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U.S., China Trade War Puts A Lid On Oil

U.S., China Trade War Puts A Lid On Oil

Negative signs for demand have…

Nigerian Oil Terminal Delays Add To Supply Concerns

Crude oil pipeline

Following disruptions of the oil flows on the pipeline feeding the Forcados terminal in Nigeria, the facility faces more than two weeks of delays of oil cargo loadings, and no official June or July loading schedules have been released yet, trading sources told Platts on Tuesday.

The flow of crude oil to the Forcados terminal is said to have resumed last week, but loading delays have continued to accumulate, also delaying the release of June and July loading programs, according to Platts’ sources. A tentative re-schedule plan for June has been prepared, but it is unlikely that the rescheduled loading dates will be kept, and delays could even be longer than expected, trading sources told Platts.

Two weeks ago, the Trans-Forcados pipeline that ships between 200,000 bpd and 240,000 bpd of oil to the Forcados terminal was shut down for repairs of a minor leak, a source with knowledge of the matter told Reuters. Back then, trading sources said that loadings were delayed by at least one week.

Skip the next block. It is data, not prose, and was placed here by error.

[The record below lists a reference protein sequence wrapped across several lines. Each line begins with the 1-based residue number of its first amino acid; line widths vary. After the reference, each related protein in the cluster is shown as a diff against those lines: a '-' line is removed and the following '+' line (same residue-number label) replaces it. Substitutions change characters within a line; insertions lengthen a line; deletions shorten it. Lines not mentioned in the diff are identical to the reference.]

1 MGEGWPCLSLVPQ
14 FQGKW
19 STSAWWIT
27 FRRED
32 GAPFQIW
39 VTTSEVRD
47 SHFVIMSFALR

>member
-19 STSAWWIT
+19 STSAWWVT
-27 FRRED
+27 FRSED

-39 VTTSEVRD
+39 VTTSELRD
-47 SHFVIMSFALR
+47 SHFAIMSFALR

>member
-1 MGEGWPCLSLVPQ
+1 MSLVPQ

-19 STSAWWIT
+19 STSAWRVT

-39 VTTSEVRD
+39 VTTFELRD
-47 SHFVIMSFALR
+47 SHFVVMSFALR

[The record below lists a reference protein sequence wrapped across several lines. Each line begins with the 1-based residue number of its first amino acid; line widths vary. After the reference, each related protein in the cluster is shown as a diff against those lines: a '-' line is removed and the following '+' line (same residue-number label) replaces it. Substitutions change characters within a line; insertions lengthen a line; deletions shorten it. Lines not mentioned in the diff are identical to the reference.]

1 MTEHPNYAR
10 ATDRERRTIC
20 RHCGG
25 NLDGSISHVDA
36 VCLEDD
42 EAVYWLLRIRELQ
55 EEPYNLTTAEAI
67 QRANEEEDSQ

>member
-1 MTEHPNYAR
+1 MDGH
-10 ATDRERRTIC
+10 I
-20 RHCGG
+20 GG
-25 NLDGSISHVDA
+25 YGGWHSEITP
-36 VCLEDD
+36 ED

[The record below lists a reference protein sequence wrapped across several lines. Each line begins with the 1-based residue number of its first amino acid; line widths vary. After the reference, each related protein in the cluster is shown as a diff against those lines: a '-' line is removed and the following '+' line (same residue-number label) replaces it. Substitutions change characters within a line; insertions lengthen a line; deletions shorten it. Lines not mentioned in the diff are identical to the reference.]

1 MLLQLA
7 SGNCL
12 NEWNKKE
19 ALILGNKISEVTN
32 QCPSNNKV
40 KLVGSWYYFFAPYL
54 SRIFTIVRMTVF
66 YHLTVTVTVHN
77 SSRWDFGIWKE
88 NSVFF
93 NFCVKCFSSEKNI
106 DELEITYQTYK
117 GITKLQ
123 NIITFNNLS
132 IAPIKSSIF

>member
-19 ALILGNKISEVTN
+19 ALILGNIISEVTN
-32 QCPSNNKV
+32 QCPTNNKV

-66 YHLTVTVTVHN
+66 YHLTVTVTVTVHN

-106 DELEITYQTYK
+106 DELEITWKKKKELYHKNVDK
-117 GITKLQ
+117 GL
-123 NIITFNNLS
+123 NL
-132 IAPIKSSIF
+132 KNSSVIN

Two days later, the Nigerian subsidiary of Shell declared force majeure on Bonny Light exports because of the shutdown of the Nembe Creek pipeline, which had led to the accumulation of lots of unsold crude.

The Nembe Creek transports 150,000 bpd of Bonny Light to the Forcados terminal that Shell operates.

After a shut-down of nearly a week, the Trans-Forcados pipeline resumed operations last Wednesday, and started ramping up the crude flow to the Forcados terminal.

Related: OPEC Has A Global Inflation Problem

The operator of the Forcados oil terminal, Shell, told Reuters last week that crude oil exports had not been affected by the shutdown. But industry sources said that the temporary closure had already affected crude cargo loading plans and the June cargoes of Forcados had been deferred to July.

“Forcados is taking a bit of a battering reputationally,” one trader told Platts today.

“Bigger buyers will always find a home for cargoes even with some uncertainty over cargo loading dates. But value can be affected as more marginal buyers look elsewhere to [minimize] their risk,” the trader noted.

By Tsvetana Paraskova for Oilprice.com

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